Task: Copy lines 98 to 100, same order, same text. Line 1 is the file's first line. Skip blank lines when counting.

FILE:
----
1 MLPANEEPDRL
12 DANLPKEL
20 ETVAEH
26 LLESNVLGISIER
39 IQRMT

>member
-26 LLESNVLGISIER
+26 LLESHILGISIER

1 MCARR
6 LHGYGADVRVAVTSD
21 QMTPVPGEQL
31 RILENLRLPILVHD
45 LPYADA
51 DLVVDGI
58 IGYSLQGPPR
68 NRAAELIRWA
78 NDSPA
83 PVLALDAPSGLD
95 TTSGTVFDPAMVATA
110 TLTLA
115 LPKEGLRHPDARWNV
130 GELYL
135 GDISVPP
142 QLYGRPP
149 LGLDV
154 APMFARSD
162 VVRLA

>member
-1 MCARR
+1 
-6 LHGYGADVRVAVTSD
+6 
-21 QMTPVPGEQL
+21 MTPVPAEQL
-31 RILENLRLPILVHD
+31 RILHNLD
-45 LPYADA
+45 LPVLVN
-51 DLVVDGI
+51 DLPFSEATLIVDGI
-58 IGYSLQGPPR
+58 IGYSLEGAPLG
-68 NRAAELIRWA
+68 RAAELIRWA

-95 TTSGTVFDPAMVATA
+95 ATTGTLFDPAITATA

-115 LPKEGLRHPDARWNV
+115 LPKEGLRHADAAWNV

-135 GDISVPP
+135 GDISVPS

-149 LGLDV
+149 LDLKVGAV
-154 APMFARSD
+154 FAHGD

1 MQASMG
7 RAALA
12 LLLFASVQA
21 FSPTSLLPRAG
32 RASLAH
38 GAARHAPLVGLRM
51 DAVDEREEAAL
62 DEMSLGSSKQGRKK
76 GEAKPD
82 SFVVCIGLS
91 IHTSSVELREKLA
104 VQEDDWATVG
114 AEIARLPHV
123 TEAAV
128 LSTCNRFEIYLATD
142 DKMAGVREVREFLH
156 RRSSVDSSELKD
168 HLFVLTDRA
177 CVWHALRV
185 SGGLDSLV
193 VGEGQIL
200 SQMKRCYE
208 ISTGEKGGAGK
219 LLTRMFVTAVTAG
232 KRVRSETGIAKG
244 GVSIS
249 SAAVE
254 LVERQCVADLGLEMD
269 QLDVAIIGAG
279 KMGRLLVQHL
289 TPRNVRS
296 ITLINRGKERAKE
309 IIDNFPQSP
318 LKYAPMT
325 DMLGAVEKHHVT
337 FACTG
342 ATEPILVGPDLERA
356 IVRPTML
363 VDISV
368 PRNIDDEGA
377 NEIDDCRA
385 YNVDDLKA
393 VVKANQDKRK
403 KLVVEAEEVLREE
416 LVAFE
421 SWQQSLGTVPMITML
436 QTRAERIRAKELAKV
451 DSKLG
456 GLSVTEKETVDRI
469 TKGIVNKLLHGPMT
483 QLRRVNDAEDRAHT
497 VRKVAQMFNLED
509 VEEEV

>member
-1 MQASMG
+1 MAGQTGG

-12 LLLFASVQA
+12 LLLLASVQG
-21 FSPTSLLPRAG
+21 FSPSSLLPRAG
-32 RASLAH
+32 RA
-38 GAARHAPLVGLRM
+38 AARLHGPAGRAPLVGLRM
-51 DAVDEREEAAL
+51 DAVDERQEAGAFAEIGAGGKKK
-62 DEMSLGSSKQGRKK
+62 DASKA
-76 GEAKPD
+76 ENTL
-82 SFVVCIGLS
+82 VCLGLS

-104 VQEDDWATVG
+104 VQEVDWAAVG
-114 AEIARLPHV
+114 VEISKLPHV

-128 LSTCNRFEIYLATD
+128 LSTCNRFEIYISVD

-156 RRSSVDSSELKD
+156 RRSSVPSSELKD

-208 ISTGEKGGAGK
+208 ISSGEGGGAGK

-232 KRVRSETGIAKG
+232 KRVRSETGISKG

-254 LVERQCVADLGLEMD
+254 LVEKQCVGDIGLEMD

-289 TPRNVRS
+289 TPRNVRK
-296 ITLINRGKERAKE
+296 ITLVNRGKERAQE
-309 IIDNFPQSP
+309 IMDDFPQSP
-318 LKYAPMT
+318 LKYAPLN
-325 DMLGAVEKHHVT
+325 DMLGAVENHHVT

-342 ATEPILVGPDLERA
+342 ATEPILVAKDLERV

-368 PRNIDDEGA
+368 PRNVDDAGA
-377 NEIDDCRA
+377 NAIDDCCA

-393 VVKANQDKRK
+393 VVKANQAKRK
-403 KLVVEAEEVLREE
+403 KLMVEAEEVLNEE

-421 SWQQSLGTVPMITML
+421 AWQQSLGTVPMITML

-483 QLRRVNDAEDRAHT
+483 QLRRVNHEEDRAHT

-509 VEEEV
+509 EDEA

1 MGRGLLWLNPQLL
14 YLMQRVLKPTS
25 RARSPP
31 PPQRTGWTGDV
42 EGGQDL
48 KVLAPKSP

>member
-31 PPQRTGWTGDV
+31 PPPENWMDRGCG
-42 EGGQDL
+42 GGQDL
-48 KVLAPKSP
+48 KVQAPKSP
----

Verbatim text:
403 KLVVEAEEVLREE
416 LVAFE
421 SWQQSLGTVPMITML